Rio Grande was founded more than 60 years ago by my father, Saul Bell. A jeweler for more than 80 years, Saul was involved in every imaginable aspect of the jewelry industry, including manufacturing, diamond-setting, watch-making, wholesaling and retailing. He loved to share his vast knowledge of the jewelry-making process. My brothers, sisters and I still benefit daily from his knowledge and wisdom, and I hope to pass on some of what I have learned from him and from other master jewelers through this series of blog posts.
Our customers ask us pretty regularly about the origin of our silver products and are interested in knowing how much of our silver material is recycled and how much comes directly from a mine. Here’s the straightest, most direct answer: We use as much recycled material as possible, whenever possible, but we are not able to certify that all of the silver used in the products we sell is exclusively from recycled sources. Read on for more of the details.
As you know, all precious metals must be refined before they can be turned into products, whether the source material is scrap (recycled) or mined. Actually, all silver was mined at some point so, to be more precise, we’ll refer to silver that comes directly from the mine as “first generation metal,” or FGM.
We source our metal from secondary refiners. Secondary refiners do not buy directly from mining companies, but to be perfectly honest, that doesn’t guarantee that there is no FGM silver in the refining lots they buy. The truth is that scrap is coming from thousands of sources. For example, Rio buys scrap from our customers and consolidates the scrap from between 250 and 300 customers into a single refining lot. Some of the silver we buy comes to us as ingots, and it isn’t possible for us to determine the source of the silver in them. Some customers prefer to melt their scrap and pour an ingot for valuation purposes and for simpler, safer shipping. Sometimes they send us ingots that were traded to them for jewelry, and they have no way of knowing if these ingots contain FGM or recycled silver. There is no test that can prove the metal was recycled from scrap.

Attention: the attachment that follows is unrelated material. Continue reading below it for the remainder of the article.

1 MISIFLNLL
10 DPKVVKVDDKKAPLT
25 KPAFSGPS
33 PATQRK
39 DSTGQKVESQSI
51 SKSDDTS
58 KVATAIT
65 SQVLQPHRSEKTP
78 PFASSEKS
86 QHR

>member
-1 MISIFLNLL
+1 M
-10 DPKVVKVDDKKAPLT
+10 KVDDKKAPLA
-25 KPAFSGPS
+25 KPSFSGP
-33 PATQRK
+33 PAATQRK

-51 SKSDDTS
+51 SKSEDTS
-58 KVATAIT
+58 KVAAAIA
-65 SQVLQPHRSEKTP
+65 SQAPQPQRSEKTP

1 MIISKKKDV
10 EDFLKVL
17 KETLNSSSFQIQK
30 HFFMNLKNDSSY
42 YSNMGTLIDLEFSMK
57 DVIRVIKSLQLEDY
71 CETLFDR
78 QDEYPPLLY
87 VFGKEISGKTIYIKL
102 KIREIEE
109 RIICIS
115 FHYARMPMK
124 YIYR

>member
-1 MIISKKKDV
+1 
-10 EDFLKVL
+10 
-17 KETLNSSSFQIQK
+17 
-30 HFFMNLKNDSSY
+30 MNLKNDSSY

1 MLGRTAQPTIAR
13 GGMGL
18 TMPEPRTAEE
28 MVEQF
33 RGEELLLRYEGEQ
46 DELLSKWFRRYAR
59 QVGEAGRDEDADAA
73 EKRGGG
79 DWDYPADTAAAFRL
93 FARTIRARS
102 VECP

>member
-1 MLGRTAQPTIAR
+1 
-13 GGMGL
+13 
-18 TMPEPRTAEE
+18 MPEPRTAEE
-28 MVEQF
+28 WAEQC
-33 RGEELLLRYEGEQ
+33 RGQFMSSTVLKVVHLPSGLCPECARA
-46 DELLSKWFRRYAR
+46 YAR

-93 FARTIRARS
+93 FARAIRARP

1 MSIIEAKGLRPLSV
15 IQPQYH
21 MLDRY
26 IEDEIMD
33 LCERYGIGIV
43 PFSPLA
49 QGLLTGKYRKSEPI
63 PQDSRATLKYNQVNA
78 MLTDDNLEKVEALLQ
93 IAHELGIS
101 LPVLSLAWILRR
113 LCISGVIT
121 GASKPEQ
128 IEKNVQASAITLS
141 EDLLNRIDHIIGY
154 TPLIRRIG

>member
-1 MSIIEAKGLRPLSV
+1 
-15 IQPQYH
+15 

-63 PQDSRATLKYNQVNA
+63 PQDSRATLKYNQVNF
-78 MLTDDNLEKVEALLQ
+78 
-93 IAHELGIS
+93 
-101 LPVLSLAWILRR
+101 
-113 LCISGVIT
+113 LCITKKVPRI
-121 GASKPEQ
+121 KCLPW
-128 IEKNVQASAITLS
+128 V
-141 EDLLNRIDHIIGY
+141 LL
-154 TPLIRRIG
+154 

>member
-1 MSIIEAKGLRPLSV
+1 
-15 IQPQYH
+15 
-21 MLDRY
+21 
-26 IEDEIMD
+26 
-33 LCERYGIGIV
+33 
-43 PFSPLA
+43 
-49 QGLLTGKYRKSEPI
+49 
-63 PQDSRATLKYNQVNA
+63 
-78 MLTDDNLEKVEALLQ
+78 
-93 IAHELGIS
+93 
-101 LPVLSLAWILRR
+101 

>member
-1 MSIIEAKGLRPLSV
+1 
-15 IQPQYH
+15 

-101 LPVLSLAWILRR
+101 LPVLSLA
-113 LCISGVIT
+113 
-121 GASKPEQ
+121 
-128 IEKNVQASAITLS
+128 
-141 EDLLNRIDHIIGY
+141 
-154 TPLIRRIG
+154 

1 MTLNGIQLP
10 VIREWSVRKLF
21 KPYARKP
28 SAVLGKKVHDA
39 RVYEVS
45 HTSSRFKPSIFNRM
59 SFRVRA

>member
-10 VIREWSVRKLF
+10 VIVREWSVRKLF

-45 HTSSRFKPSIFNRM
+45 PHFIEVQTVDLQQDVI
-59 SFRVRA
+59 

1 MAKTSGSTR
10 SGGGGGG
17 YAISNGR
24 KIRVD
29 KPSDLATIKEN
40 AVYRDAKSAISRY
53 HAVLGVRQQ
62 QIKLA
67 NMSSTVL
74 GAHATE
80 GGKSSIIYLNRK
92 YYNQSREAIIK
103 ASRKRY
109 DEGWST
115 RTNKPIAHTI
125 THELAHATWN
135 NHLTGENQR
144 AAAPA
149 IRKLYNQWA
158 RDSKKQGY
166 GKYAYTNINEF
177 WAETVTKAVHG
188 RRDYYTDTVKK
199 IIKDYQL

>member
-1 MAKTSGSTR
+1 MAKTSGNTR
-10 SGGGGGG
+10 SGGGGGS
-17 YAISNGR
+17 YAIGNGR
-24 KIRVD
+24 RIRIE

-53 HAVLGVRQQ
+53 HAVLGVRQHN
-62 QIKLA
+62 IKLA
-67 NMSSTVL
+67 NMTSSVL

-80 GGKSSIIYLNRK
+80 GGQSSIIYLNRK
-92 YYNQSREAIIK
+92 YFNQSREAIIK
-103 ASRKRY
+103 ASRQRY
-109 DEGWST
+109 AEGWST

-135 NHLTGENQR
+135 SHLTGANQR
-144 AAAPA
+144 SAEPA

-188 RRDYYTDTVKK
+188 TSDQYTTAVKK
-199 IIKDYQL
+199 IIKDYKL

We can make assumptions, based on economics, that very little FGM silver reaches the public in the United States because the vast majority of the silver produced here is a byproduct of mining for some other metal such as copper, and the companies involved don’t deal on a small scale (which is where the needs of our jewelry industry would be).
We can say that the precious metals in the vast majority of all the products we sell passed through a secondary refiner and that none of those metals was purchased directly or knowingly from a mine. That isn’t, however, the same as saying that there is zero FGM in our products. In addition, if we look at the record of supply and demand, it wouldn’t be logical to think that no newly mined FGM is getting into the supply chain.
In fact, using only recycled silver is not in itself sustainable because the supply does not meet the demand. If you look at the latest supply and demand figures from The Silver Institute, you will see that in 2011 the total supply of silver from scrap (recycled silver) was roughly one-quarter of the demand, and we can presume some of that scrap is from first uses of newly mined silver.
From the point of view of sustainability, if no newly mined silver were allowed into the marketplace, you and I would be out of business very soon. Just imagine, if the demand were four times higher than the supply, there would be a bidding war. The price would go sky-high and the industrial companies that use most of the silver would get it all because the cost of silver in their products is a very small percentage of their overall cost and they can pass the increased cost through to the consumer. If the low supply level were to become critical, the governments of the world would have to take control of it (just as they did during WWII) and ration it on a strategic need basis. I remember stories my father and Rio’s founder, Saul Bell, told me about the difficulty he had buying silver during WWII. Jewelry, it seemed, was on the bottom of the priority list.
In the United States, the jewelry industry has primarily used recycled precious metals for the past 60 years and perhaps longer. Here in the U.S., recycled raw materials best fit the cost structure of our jewelry industry.
Rio shares and appreciates our customers’ concern for the environment, and we support your efforts to do what you believe is right. My family started working to make our business a sustainable and environmentally sensitive workplace decades before it became popular, and we will continue to do so. All of us at Rio Grande believe we should do everything we can to be environmentally good citizens and that, as a business, we have an obligation to all our stakeholders (customers, employees, and suppliers) to be as sustainable as we can possibly be. That means we work to have the supplies you need, when you need them and at a reasonable price while continuing to do everything and anything we can to leave a better place for our grandchildren and yours.
Let us know where you stand and how your business is handling these issues. We’d love to hear your stories and share your experiences!
In Part 2 of this series, Eddie continues to explore some of the ethical dilemmas faced by mining companies and consumers of precious metals.